Student Loan Strategies: How to Borrow Smartly for College

For many university-bound students, credit is simply a required part of their studies. They are often seen as a necessary tool for entering college that could open up career prospects and lead to increased income, which is why about two-thirds of bachelor’s graduates graduate with student debt.

But just because millions of students borrow each year doesn’t mean you should borrow blindly. It’s one way to get trapped with debt you can’t actually afford.

Whether you’re just applying to college or are a current student who needs more money to pay this semester’s bills, here’s how to make sure you’re managing your credit (and maybe even reducing your debt be able).

Choose an affordable school

The college you attend can have a significant impact on how much debt you take home. For many students, a state public college is the cheapest option. And on average, graduates from public colleges have less debt than students who attend private colleges, about $26,900 versus $31,450, according to the Institute for College Access & Success.

But that is not true in every case. When deciding where to apply, pay attention to research schools’ policies on financial aid: do they award most of their aid based on financial need, or do they have some merit-based grants? Would you qualify for either of the two? Then get a customized estimate by entering your family’s financial information into each college’s net rate calculator.

Don’t overlook factors like whether you could live at home and commute to save money, or whether the college is in an expensive metro area where rent (and room and board) are likely to be higher. Of the 25 colleges with the highest published room and board prices, 19 are in New York City, Boston or San Francisco, according to the Department of Education.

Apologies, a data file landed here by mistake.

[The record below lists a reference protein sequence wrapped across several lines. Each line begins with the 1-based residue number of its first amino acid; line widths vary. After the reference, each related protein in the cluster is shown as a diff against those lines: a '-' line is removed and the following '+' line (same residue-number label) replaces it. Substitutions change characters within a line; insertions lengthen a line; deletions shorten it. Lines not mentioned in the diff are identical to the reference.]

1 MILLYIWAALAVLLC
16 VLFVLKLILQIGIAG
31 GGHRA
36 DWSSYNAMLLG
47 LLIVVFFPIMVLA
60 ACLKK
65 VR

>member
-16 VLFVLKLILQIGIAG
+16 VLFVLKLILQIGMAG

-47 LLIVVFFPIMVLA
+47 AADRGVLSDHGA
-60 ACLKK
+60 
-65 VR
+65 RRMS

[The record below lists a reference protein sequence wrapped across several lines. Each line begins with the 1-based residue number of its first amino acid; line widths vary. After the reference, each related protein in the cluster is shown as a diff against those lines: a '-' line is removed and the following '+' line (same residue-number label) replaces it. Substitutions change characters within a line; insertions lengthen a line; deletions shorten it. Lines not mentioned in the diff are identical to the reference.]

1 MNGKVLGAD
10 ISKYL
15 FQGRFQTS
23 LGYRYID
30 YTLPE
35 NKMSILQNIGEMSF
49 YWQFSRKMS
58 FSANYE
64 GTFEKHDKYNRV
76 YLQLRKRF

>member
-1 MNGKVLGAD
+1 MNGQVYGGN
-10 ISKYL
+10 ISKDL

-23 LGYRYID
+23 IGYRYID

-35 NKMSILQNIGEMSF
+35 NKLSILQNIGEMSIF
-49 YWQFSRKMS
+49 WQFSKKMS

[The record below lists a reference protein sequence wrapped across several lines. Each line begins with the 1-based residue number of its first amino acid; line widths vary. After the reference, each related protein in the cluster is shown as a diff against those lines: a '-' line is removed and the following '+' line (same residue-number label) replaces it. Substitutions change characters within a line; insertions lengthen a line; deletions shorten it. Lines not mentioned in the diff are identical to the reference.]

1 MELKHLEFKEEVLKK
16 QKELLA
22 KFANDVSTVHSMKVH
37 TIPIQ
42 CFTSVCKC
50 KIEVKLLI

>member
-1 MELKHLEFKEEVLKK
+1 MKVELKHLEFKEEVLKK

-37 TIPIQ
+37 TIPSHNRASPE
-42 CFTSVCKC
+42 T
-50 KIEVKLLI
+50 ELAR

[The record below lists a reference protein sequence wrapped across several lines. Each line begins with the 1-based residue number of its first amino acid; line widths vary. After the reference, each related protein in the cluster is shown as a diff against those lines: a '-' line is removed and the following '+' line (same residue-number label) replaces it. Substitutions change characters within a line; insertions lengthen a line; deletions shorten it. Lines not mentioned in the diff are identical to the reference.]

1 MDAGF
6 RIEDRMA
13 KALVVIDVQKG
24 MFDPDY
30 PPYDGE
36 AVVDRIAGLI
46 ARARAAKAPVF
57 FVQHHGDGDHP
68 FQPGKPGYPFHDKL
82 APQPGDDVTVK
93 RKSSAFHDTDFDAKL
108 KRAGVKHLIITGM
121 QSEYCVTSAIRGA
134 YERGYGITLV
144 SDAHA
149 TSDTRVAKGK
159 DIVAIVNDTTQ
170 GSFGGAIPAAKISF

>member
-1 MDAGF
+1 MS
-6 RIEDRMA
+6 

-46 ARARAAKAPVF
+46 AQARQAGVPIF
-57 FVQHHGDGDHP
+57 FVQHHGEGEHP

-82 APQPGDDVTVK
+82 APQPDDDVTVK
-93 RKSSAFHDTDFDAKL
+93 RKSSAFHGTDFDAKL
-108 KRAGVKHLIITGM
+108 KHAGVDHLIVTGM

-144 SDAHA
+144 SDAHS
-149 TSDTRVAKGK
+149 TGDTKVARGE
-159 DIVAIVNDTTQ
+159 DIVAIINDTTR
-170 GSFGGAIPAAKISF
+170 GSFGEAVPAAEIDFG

Consider out-of-the-box solutions

If you’re flexible about where you attend, you may be able to use some out-of-the-box strategies to reduce your out-of-pocket expenses. An option? Find (and be hired by) an employer who will help foot the bill. In 2018, about half of employers offered student grants to employees, according to a survey by Gesellschaft für Personalmanagement. The details of the benefit – including the amount of money that can be paid – vary by employer. Note, however, that some companies may require that you agree to remain as an employee for a specific length of time, only earn certain types of degrees, or attend a specific college.

If you’re willing to work in another capacity, consider applying to a “work college,” where all students on campus work an average of 8 to 15 hours a week in exchange for reduced tuition, according to the Work Colleges Consortium. Some colleges, such as Wichita State University and the University of Kentucky, offer legacy discounts, where you receive a reduced tuition price if a parent or grandparent attended. If your parent works at a college, you can also get a significant tuition reduction, not only at the institution where your parents work but at other colleges as well. Tuition Exchange, a consortium of more than 600 colleges, offers one-to-one scholarship opportunities to the children of eligible faculty and staff.

Apply for scholarships

Getting a full scholarship to college is very difficult, but that doesn’t mean it’s impossible to get multiple smaller scholarships to reduce borrowing. According to Savingforcollege.com, $7.4 billion in private scholarships and grants are awarded to undergraduate students each year. Several national grant searches are available, including the US Department of Labor grant search and the mobile-optimized Scholly grant search engine. You can also look for localized scholarships at your college’s financial aid office or at nearby community organizations. And don’t overlook professional organizations based on your major.

Remember: Don’t wait until your freshman year to apply. Deadlines and qualifications vary. In fact, some scholarships are only open to students who are further along in their college path.

Complete the FAFSA

The Free Application for Federal Student Aid, better known as FAFSA, is your ticket to qualifying for federal scholarships, which are free money you don’t have to pay back. Your FAFSA application also determines if you are eligible for work-study positions, which are government-funded on-campus jobs, and the application allows you to borrow federal loans, which have better terms than private loans. (More on that below.)